Cavity (jet) power vs. the total radio luminosity for the TF-23 sample at 327 MHz (left) and 148 MHz (right). The dashed line shows the best-fit power law. It is log Pcav = (1.6 ± 0.2) + (0.50 ± 0.14)log L327 with intrinsic scatter of 0.86 dex at 327 MHz and log Pcav = (1.4 ± 0.3) + (0.51 ± 0.14)log L148 with intrinsic scatter of 0.85 dex at 148 MHz.

Open with DEXTER

Table 3

Results of fitting Eq. (3) for the TF-23 sample.

First, we must note that thare is no significant difference between the fit of Bîrzan et al. (2008) on the sample of 24 sources and our results for the TF-23 sample. This suggests that removing Cygnus A from the sample does not significantly bias the correlation. The β reported by Bîrzan et al. (2008) at 327 MHz is 0.51 ± 0.07 with a scatter (standard deviation) of 0.81 dex, while for the TF-23 sample we get 0.50 ± 0.14 with a scatter of 0.86 dex. We get the same slope but higher uncertainty and slightly higher scatter. This small difference is a cumulative effect from several factors; most importantly, omitting Cygnus A and using different spectral indices when computing the Lν. Other contributors are the different luminosity errors we compute, which change the weighting of points during the fit, and the lower flux of Zw3146 we measure from the map at 327 MHz of Bîrzan et al. (2008; see Table 2).

We show that the PcavLν scaling relation holds at low radio frequencies. As can be seen from Table 3, there is no difference between the correlation at 327 MHz and 148 MHz. They have virtually identical slope and scatter. The comparison between the results at 148 MHz and 327 MHz shows that merely moving to ~150 MHz does not provide us with a better understanding of the correlation between cavity power and monochromatic radio luminosity. This is not surprising since the shift by a factor of 2 in frequency corresponds to only a factor of 1.4 in terms of electron energy.

Table 4

Spectral information.

In only two of the 12 resolved sources in TGSS (Perseus and M87) we detect significantly more extended low-frequency emission than observed at 327 MHz. For the remainder of the sample, the observed low-frequency emission is well correlated spatially with higher frequency emission seen at 327 MHz. Therefore, we conclude that for ~90% of the systems in TF-23 sample, TGSS retrieves the flux density at 148 MHz associated with the same episode(s) of AGN activity seen at higher frequency by Bîrzan et al. (2008) and in the X-rays by Rafferty et al. (2006). Only Perseus and Hydra A include cavity power measurements for more than one pair of cavities, and thus more than one episode of activity. Therefore, our analysis at 148 MHz, as well as the analysis of Bîrzan et al. (2008) at higher frequencies, is effectively restricted to a fairly limited range of outburst ages.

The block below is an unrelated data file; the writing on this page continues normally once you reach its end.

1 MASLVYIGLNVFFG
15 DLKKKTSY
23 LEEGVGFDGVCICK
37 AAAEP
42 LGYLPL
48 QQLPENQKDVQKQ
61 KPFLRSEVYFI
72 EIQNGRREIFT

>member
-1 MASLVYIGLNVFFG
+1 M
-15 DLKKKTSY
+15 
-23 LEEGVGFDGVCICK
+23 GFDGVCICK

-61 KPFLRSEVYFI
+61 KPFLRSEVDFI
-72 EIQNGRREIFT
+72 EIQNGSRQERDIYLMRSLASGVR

In the reprocessed MSSS images of Perseus and 2A0335+096 (presented in Sect. 4) we clearly detect diffuse emission extending well beyond the regions associated with the X-ray cavities studied by Rafferty et al. (2006). The X-ray morphology of these objects on this large scale is complex and not well correlated spatially with the observed low-frequency emission. Associating these more extended structures in the radio and X-rays with single, well-defined episodes of AGN activity is not trivial. This complication is most evident in the case of Perseus where even in the radio map, it is difficult to separate emission associated with relic AGN outbursts from the surrounding mini-halo. In the absence of well-defined spatial correlation, including the flux from this more extended radio emission without measurements of corresponding X-ray structures would artificially result in a correlation with flatter slope and large scatter. This situation indicates that in order to study the correlation over multiple episodes of activity, we would need a sample with deeper X-ray data with multiple cavities and the corresponding low-frequency radio observations.